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U.S. data sources: from Agriculture to Transportation
Federal agencies collect, compile, and distribute data and statistics on a wide range of topics. The major ones are listed below.
The source for the list below is Hartsell-Gundy (2014). A summary of what statistics are provided by each agency may be found in the article:
Statistical agencies of the U.S. government and the kinds of statistics they provide:
- Agricultural economics statistics. Economic Research Service (ERS). http://www.ers.usda.gov/.
- Agricultural statistics and the Census of Agriculture. National Agricultural Statistical Service (NASS). http://www.nass.usda.gov/.
- Crime statistics and law enforcement statistics. Bureau of Justice Statistics (BJS). http://www.bjs.gov.
- Economic indicators. Bureau of Economic Analysis (BEA). http://www.bea.gov. . See, especially, “The U.S. Economy at a Glance.”
- Educational statistics. National Center for Education Statistics. http://nces.ed.gov/. See, especially, fast facts (https://nces.ed.gov/fastfacts/).
- Energy production, consumption, emissions, and waste statistics. Energy Information Administration (EIA). http://www.eia.gov.
- Health statistics. National Center for Health Statistics (NCHS), from the Centers for Disease Control (CDC). http://www.cdc.gov/nchs/. See especially, NCHS fast facts page (http://www.cdc.gov/nchs/fastats/).
- Immigration statistics and more. Department of Homeland Security. http://www.dhs.gov.
- Labor statistics, and, also, the key publications Occupational Outlook Handbook and Monthly Labor Review. Bureau of Labor Statistics. http://www.bls.gov.
- Population, housing, and economic census statistics. Census Bureau. http://www.census.gov. See, especially, American Factfinder.
- Science and engineering education and research statistics. National Center for Science and Engineering Statistics (NCSES). http://www.nsf.gov/statistics/.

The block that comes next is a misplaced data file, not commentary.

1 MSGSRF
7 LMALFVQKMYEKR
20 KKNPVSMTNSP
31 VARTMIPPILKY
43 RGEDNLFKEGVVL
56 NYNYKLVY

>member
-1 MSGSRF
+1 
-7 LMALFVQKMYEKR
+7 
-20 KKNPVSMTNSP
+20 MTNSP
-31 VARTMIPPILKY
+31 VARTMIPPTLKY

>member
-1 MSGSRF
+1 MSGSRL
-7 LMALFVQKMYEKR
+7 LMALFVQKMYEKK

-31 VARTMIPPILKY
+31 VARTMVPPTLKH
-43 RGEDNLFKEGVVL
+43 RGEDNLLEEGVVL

- Social security statistics. Social Security Administration Office of Research Evaluation and Statistics (ORES). http://www.ssa.gov/policy/about/ORES.html.
- Statistical Programs of the United States of America. https://www.whitehouse.gov/omb/information-regulatory-affairs/statistical-programs-standards/.
- Taxation statistics. Statistics of Income (SoI). http://www.irs.gov/uac/Tax-Stats-2.
- Transportation, travel, and freight statistics. Bureau of Transportation Statistics. https://www.bts.gov/.
U.S. data sources: Census Bureau in greater detail
HOW TO GET CENSUS BUREAU DATA:
- Use American FactFinder to access American Community Survey (ACS) data products. Produces social, economic, housing, and demographic statistics for areas within the U.S. and Puerto Rico. Includes:
- Make your own datasets with ACS PUMS files. ACS provides Public Use Microdata Sample (PUMS) for more advanced users. These files contain individual-level datasets that you can tabulate on your own computer. Access in two ways:
- Download the files from American Factfinder for use with software sucah as SAS or SPSS.
- Use DataFerrett, an online access tool to create your own tabulations for download.
Some facts about the Census Bureau
Its mission is to be "the leading source of quality data about the nation's people and economy." Collects and distributes huge amounts of data on people and businesses at regular intervals:
- Population & Housing Census - every 10 years
- Economic Census - every 5 year
- Census of Governments - every 5 years
- American Community Survey - annually
- Economic Indicators - each indicator is released on a specific schedule, see the Economic Indicator Calendar
U.S. Data Sources: Additional Examples
U.S. federal and state agencies gather and compile data on communities, economics, business, health, crime, and more. These sites are examples of some of the agencies that provide large data sets.
"FastStats A-Z" is an alphabetical list where you can select a disease or condition to get to statistical tables about it. Similar statistics are available for each disease or condition such as asthma, anemia, arthritis, etc. Provided by U.S. Centers for Disease Control and Prevention.
U.S. Bureau of Labor Standards and Prevention
The "Consumer Expenditure Survey" shows how much U.S. households, age groups, income categories, etc. are spending on various product categories. Scroll down the page to find the "Featured CE Tables." In the "Current Expenditure Tables" and "Current Expenditure Shares Tables," find consumer spending on many product categories by
selecting tables for variables such as age,
education, income, and more.
U.S. National Center for Education Statistics
For education data use the links to "Data Tools," "Tables and Figures" and "Annual Reports."
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